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Re: <nettime> a free letter to cultural institutions
Aymeric Mansoux on Mon, 16 Jun 2014 15:52:10 +0200 (CEST)


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Re: <nettime> a free letter to cultural institutions


Florian Cramer said :

> > I'd be very interested to hear why a punk band wouldn't want to release
> > music under a free license.
> 
> For example, because it doesn't want - for political reasons - its music to
> end up on Spotify, Google or similar corporate services, against which free
> licenses provide no means of intervention. Or because it wants to retain a
> means of preventing that work is being politically misappropriated. For
> example, if the punk band were the Dead Kennedys, and it would have
> released "California Uber Alles" under a truly free license, it would have
> no means to intervene if a Neonazi band performed the same song with no
> irony intended.

"No means" is a bit extreme here. A better way to describe this
situation is to say that there would be a risk. The impact of fair use,
withdrawal and moral rights in general, in the context of free cultural
production, is under researched and hard to predict due to the way such
rights would be dealt with in the jurisdiction(s) that would be
concerned in case of dispute.

However this touches to another issue of free culture licensing, that is
in case of abuse, the mechanism to enforce or challenge a particular
use, meaning going to tribunal and starting lawsuits, is prohibitively
expensive. It might work for the Dead Kennedys who are already
accustomed to such situations, including moral rights issues regarding
the use of their work, but is out of reach for the vast majority of
people distributing works under free culture licenses.

Nowadays, if dispute there is, public shaming via social media seems to
be the only alternative to this lack of access to enforcing legal
rights, as shown with regular David vs. Goliath stories on copyright
related matters. 


> The punk band example is relatively harmless. For software developers, any
> kind of free license (free according to the criteria of FSF and Debian,
> respectively Open Source according to the OSI criteria) gives no whatsoever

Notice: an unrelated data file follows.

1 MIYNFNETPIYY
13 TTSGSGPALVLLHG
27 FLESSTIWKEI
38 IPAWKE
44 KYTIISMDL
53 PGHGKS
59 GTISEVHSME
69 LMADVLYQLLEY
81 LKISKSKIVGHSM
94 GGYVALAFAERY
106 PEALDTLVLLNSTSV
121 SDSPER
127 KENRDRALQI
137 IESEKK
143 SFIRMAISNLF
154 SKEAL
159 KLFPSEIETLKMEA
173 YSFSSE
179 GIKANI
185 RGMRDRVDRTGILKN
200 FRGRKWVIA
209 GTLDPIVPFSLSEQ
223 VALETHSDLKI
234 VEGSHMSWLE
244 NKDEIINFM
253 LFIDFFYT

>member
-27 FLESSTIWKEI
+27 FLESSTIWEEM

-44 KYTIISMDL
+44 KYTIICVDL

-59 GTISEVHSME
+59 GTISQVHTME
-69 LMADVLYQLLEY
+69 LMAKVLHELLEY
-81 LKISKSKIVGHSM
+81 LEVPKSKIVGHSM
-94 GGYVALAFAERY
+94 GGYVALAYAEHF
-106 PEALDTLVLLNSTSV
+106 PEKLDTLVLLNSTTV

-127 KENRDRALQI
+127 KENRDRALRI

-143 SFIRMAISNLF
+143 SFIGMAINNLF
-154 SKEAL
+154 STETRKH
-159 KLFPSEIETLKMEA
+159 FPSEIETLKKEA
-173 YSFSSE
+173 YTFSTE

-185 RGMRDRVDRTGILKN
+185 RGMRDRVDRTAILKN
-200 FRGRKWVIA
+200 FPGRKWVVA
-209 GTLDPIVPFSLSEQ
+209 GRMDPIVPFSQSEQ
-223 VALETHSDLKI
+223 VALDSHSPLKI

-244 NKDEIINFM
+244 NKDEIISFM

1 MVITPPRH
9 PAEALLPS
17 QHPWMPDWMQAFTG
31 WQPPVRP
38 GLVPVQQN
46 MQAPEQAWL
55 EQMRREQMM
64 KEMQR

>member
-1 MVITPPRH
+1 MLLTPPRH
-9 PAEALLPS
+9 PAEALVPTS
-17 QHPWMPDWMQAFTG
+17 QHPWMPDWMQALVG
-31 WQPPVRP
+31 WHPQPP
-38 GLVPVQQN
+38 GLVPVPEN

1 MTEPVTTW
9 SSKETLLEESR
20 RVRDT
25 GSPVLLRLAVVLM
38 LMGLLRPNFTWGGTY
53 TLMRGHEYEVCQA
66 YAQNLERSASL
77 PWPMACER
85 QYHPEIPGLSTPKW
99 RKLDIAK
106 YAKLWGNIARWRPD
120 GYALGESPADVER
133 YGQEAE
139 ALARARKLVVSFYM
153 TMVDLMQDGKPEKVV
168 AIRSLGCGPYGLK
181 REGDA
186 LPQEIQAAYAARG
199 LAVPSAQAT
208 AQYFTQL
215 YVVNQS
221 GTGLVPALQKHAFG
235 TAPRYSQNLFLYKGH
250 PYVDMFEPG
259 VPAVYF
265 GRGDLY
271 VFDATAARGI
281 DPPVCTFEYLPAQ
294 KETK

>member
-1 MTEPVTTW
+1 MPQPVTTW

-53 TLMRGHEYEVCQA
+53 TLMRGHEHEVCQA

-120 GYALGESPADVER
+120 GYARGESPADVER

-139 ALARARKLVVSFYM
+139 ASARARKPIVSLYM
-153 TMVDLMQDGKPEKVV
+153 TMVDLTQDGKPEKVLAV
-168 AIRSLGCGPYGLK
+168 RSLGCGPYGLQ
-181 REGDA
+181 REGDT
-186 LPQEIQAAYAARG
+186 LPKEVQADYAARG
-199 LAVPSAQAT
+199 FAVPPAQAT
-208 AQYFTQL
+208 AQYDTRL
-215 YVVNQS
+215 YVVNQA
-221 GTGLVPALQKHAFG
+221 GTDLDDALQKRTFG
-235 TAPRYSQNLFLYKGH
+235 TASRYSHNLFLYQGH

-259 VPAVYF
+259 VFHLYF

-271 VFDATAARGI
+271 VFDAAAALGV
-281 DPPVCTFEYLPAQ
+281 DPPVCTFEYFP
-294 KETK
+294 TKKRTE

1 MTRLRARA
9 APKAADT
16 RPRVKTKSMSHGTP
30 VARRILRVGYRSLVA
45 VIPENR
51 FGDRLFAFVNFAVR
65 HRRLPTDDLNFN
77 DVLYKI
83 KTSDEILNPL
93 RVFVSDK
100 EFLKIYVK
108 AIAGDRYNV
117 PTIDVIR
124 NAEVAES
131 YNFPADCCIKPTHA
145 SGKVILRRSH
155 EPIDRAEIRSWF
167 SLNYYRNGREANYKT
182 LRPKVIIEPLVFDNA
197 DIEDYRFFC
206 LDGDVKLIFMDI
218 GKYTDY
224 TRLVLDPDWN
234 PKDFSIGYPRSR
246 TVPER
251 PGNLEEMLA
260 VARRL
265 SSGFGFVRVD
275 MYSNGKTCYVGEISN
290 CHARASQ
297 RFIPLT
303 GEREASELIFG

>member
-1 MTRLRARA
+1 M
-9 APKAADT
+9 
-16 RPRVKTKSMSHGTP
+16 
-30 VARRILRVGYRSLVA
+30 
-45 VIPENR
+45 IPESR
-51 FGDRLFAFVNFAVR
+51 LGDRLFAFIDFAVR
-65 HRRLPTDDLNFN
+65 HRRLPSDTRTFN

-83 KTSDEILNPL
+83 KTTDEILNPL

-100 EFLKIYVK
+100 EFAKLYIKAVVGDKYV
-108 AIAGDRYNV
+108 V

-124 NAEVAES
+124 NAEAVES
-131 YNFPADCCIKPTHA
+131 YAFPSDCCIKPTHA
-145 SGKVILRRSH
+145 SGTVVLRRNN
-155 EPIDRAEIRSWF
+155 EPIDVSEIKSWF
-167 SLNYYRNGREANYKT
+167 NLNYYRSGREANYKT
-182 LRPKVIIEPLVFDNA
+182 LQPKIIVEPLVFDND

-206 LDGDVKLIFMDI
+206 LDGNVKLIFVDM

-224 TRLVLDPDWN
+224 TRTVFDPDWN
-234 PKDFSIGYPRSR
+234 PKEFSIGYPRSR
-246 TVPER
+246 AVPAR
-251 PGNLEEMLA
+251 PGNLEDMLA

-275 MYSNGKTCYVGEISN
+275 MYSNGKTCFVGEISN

> means to prevent that the software/the code is used for military purposes,
> by secret services like the NSA (whose infrastructure is running on free
> software to a large degree), or for the clouds of Facebook, Google &c., for
> racial profiling and, in the most extreme case, genocide logistics. The
> problem is that all these applications fall within the "freedom" of free
> software, the right to use software "for any purpose", which ultimately
> means freedom as in free market. There are many people in the hacker
> community, such as Felix von Leitner from Chaos Computer Club (also
> developer of dietlibc), who are now thinking critically about this aspect.

Yes, there have been cases that drove away some artists from
free culture licenses. For instance noise musician and software
programmer Yves Degoyon moved away from free culture licenses after
being, one would say, almost bullied, regarding the fact that he was
opposing the use of his software for military and torture purposes, yet
was distributing the latter with the GPL. As a result, he stopped
distributing the software with a free software license and eventually
wrote his own, non-free license. This was also addressed in the eGPL
project, ethical or exception GPL, that aimed to bring awareness of such
problems. The copyfarleft principle of the PPL also obviously belongs to
this attempt to redefine freedom so that it matches more closely a
specific belief or political position as opposed to the all encompassing
freedom of free culture licenses.

Free culture proposes an egalitarian generalisation and simplification
of the transformation and distribution of cultural expressions,
regardless of their nature. It is a one-size-fits-all offer and it is
bound to create tensions and conflicts precisely because of that.


a.
--
http://log.bleu255.com


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